Iceland's 1849 protest against its colonial powers was inspired by the 1848 uprisings in the Danish West-Indies. The colony's slaves were armed with fire and the plantation master’s chair was the first thing to be burned. Presented in the exhibition is a long-lost artefact, a sulphur match made from a wooden splinter carved from such a chair by the artist. This act of vandalism, the carving, took place earlier this year in an historical exhibition in Copenhagen where an intact colonial plantation chair was exhibited. Sulphur mines were the cornerstone of Denmark's trade monopoly in Iceland as sulphur was used for making gunpowder; a crucial component of nation-states' warfare. The sulphur match is presented as an igniter of geopolitical standpoints, involvements, responsibilities and shifts, related to the all-immersive smell of rotten eggs found on the island in the north.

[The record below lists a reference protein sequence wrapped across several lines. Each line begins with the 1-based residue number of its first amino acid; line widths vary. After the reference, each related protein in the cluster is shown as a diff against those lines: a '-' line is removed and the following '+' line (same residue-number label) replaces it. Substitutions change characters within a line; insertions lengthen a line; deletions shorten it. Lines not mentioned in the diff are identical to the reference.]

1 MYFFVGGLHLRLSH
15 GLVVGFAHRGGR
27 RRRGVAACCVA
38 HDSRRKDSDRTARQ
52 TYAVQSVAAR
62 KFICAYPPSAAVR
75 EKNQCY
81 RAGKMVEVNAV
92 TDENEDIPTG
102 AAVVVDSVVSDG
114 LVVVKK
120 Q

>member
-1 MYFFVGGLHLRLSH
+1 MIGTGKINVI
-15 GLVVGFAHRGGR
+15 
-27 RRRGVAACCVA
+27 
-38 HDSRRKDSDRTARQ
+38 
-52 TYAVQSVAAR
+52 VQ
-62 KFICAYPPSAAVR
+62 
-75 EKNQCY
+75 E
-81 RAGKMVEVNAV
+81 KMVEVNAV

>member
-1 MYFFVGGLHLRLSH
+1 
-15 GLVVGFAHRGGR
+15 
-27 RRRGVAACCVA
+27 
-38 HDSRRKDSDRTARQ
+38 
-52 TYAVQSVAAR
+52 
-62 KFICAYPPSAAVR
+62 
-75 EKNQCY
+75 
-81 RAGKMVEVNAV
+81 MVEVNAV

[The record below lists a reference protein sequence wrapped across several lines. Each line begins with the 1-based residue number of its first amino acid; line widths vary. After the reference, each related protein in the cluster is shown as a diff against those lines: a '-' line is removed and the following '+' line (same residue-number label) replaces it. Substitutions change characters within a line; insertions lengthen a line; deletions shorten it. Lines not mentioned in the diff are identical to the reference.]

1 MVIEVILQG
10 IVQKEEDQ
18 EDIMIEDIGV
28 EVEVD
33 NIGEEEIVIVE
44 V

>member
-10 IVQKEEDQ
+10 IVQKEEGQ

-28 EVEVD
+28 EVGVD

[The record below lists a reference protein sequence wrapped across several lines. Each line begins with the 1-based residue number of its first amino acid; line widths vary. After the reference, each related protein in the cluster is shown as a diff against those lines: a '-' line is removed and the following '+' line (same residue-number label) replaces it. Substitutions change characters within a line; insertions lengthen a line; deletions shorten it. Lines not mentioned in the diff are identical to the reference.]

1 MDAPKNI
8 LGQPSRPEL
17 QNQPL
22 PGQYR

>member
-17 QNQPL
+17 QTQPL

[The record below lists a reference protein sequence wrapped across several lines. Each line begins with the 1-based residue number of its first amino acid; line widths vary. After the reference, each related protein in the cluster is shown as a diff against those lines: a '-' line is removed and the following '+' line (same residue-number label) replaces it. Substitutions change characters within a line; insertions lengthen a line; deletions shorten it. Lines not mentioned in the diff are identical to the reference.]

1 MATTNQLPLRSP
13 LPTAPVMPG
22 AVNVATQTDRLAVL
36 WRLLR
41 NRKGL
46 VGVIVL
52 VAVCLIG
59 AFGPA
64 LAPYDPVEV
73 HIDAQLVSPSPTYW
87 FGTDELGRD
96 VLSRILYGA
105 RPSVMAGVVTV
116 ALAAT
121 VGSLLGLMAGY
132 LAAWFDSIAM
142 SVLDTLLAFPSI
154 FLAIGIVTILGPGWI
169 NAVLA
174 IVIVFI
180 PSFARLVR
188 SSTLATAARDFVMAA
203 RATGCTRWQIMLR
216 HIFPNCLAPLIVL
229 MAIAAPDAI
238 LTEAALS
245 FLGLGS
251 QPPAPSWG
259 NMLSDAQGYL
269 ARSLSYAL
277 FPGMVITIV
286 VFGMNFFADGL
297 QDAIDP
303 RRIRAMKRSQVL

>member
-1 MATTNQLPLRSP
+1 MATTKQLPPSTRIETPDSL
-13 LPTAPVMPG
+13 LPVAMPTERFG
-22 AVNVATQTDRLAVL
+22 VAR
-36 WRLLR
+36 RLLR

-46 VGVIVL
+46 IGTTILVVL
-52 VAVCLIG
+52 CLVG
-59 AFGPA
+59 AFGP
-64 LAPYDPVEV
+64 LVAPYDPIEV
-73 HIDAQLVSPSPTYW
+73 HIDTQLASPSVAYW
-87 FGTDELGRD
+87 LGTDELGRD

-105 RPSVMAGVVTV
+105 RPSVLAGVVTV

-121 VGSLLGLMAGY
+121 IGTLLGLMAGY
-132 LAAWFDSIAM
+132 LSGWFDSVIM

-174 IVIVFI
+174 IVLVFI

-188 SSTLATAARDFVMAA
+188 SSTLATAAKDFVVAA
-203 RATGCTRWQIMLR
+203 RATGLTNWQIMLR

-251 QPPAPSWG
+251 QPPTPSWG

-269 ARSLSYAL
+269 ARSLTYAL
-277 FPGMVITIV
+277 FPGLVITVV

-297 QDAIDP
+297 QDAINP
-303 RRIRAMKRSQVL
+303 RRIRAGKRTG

On the opening of the exhibition, a performance lecture on sulphur will be presented where slow matches will be ignited. Slow matches are ropes that have been immersed in gunpowder and were used to control the ignition of gunpowder in order to prevent the combustion of nearby gunpowder. The double usage of gunpowder presented in the slow match refers to a loop, an uncanny relation with our surroundings and ecologies, where the snake bites its tail, a nonsensical burn.